Money Finance News There’s a new gold rush and this is what’s driving it
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There’s a new gold rush and this is what’s driving it

Gold rush.
Gold has got back its lustre as investors load up on it. Photo: Getty
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There’s a massive new gold rush under way driven by a spiral in the price of the yellow metal that is pushing its price into record territory as speculators move into buy mode.

On Friday the gold price pushed through the $2000 an ounce mark, an all-time record.

In relation to the greenback, it broke through $US1400 an ounce at the same time, territory it hasn’t inhabited since 2013.

Gold is up 20 per cent in Australian dollars since August and about 18 per cent in $US terms. Prices started to take off in December, then really began to spike in June.

It’s not only gold. Silver prices are up 7 per cent over June to $22.06 an ounce and even Bitcoin has nearly doubled to $US9939 since April.

So what’s going on?

There are two things driving gold prices upwards – financial fears and political fears.

“Across the world authorities are turning to easing interest rates,” said Paul Engeman, director of Ainslie Bullion, a trading house.

“That means rates are moving towards negative territory” [where investors get nothing on their deposits or have to pay for banks to keep them].

“When investors are getting nothing for their deposits they look for other possibilities.”

Buying gold bullion does not deliver interest payments but rises in the price deliver good returns. Even though the price fluctuates, gold is considered a safe asset because it never disappears and tends to grow in value when economic times turn bad.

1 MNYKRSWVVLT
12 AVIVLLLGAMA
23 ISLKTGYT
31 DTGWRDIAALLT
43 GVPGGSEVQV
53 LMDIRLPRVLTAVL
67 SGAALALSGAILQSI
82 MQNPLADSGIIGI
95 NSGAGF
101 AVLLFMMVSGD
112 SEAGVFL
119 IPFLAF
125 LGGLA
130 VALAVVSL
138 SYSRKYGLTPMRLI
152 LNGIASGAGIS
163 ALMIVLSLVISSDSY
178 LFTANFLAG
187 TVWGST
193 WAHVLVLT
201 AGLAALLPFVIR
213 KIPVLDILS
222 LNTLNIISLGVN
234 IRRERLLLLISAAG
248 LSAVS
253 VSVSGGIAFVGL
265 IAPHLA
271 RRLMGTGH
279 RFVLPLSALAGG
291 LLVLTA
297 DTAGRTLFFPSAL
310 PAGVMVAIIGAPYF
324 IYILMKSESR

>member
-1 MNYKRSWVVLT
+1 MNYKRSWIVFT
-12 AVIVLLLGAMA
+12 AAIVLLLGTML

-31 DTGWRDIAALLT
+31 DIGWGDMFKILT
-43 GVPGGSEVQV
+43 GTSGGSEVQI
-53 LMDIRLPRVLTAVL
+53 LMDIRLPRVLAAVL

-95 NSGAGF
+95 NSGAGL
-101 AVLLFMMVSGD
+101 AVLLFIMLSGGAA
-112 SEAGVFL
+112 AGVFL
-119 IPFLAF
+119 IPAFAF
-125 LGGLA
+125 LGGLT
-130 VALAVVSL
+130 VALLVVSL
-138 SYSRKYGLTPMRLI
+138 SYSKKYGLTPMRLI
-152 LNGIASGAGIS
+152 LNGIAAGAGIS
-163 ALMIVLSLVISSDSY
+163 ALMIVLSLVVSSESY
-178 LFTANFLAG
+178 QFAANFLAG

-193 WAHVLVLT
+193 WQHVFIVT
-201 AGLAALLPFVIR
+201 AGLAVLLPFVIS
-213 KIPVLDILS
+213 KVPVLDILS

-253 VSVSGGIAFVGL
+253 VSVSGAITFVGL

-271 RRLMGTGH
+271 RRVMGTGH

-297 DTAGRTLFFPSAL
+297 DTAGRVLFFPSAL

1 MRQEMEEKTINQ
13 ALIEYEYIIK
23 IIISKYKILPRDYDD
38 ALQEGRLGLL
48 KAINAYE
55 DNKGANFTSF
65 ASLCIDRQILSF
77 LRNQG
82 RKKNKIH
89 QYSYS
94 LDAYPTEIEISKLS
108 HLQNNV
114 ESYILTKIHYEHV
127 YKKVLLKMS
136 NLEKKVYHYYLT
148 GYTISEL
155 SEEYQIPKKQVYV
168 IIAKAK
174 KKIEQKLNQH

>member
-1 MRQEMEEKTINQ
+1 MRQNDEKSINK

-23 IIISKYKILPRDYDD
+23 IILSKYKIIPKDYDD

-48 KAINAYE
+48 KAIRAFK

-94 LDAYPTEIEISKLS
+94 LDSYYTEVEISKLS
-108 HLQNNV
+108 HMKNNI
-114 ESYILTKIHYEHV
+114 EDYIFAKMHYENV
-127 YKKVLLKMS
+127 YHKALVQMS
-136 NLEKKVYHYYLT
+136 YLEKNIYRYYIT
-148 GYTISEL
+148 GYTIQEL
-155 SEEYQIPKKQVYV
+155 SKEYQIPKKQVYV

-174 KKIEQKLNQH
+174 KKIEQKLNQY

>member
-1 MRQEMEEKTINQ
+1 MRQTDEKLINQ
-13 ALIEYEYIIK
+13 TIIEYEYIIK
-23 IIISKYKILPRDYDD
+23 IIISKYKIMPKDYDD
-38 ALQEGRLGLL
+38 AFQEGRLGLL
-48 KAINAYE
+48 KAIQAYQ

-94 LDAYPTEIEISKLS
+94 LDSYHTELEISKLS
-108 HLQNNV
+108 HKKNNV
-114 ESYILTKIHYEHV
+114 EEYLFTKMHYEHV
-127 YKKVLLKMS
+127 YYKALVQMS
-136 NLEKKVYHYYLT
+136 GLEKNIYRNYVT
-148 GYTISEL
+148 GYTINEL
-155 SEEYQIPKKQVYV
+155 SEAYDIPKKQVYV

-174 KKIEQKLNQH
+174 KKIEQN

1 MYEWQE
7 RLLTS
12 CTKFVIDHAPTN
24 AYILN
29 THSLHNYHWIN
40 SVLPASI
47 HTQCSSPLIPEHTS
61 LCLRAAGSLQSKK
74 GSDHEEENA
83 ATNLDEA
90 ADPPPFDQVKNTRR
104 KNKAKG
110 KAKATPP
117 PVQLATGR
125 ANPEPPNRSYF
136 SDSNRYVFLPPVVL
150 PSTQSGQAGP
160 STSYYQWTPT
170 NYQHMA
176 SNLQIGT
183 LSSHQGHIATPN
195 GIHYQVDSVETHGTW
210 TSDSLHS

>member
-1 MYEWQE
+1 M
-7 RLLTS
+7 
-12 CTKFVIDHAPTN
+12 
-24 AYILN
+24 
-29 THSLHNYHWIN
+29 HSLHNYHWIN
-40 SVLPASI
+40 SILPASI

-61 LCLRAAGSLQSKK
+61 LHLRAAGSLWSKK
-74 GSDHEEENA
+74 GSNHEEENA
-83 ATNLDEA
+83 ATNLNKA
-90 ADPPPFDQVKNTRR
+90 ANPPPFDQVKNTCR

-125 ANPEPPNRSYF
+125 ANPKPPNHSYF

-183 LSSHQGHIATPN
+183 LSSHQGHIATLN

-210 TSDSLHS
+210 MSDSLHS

It’s not only individual investors who have bought into the gold rush.

Russia’s central bank has bought six tonnes of gold in recent weeks and 77 tonnes this year, helping put a rocket under demand.

Other central banks have also been buying and that is in response to “the weaponising of the US dollar in terms of tariffs and trade wars with China and other countries”, Mr Engeman said.

The greenback is traditionally a store of value but trade tensions threaten its value and make gold more attractive to big investors, he said.

Political tensions

“Tensions in the Middle East between the US and Iran spur investors to look for safe havens like gold,” said Nicki Hutley, partner with Deloitte Access Economics.

“There are also concerns that the US and Australia are experiencing an equity market bubble.”

As the price rises more buyers are expected to come into the market.

Perth Mint CEO Richard Hayes said “it takes time. After the global financial crisis it took about nine months before people really started buying.”

Join the rush

For people wanting to buy gold there are lots of possibilities.

Perth Mint will sell you gold coins and bars for as little as $50.

If you don’t want to hold the gold yourself, they store it in a vault backed by the WA government for a small fee.

Ainslie Bullion will also sell you gold for as little as $85 a gram online, over the phone or in person at its Brisbane office.

Perth Mint offers an exchange traded fund that gives you a little slice of their gold holdings, which can be bought through stockbrokers.

Saxo Capital Markets offers gold futures, contracts for difference and ETFs for gold, as do a range of other companies.

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